On the front lines of climate adaptation: Part 2
With the business community grappling to understand how the impacts of climate change will affect their bottom line, Sustainable Industries recently interviewed two authors who literally wrote the book on resilience to find out more on the topic. Cole Roberts and Alisdair McGregor are sustainable design gurus from Arup who teamed up with their colleague Fiona Cousins and others to put together the most complete, informative and accessibly written compilation of resilience information to date.
Following is Part 2 of Sustainable Industries' exclusive interview. You would be ill-advised to squeak through without first reading Part 1 here.
SI: While talking to engineers in this space, I've heard that a number of mitigation projects have transitioned to adaptation projects since Hurricane Sandy hit. Does this shift of focus from mitigation to adaptation represent a good or bad thing for the overall climate change movement?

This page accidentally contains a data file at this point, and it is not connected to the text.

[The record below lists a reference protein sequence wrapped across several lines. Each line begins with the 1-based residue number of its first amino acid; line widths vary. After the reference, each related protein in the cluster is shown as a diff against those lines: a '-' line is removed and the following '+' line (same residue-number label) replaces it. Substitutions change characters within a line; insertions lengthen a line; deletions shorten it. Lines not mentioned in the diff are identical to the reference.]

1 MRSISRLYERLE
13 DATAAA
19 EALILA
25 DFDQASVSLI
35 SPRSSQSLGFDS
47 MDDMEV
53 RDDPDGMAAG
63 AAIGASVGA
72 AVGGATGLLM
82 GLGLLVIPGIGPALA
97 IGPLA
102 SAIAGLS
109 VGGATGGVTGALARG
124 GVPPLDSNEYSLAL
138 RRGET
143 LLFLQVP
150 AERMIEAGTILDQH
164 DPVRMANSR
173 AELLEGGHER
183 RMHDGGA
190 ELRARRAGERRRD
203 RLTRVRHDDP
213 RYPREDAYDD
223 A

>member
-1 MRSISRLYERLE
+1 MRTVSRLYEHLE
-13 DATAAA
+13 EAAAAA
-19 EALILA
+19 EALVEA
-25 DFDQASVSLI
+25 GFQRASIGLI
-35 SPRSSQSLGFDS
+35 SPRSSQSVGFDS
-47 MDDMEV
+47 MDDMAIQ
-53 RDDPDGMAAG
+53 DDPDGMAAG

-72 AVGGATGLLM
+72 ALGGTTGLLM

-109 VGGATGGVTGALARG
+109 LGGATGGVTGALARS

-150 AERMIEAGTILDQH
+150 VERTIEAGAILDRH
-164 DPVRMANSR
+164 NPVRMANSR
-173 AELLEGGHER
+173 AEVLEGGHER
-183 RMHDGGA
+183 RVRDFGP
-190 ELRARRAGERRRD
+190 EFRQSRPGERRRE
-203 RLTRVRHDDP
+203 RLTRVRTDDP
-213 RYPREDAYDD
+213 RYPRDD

McGregor: One of the arguments we make in the book is that you have to do both; they go hand in hand. You’ve got to do your best on mitigation, but assume you’re going to have to do something on adaptation. But you shouldn’t just suddenly move everything to adaptation.
Roberts: Oftentimes, it’s how we structure a mitigation response that tells us how much we have to do for adaptation response. You can have mitigative responses that are adaptation responses. Let’s look at passive survivability in buildings: If you’ve got a daylighted building, generally you’re going to have a daylighted building after there’s a major disaster. You’ve also lowered you’re greenhouse gas emissions from that building, plus you’ve created an environment that can still be somewhat occupy-able after some major hazard gives a shock to the system. So rather than seeing it as a linear process, it’s a maturing of the understanding that sustainability is inclusive of a mitigation structure and an adaption structure as well as many other things: public health, equity.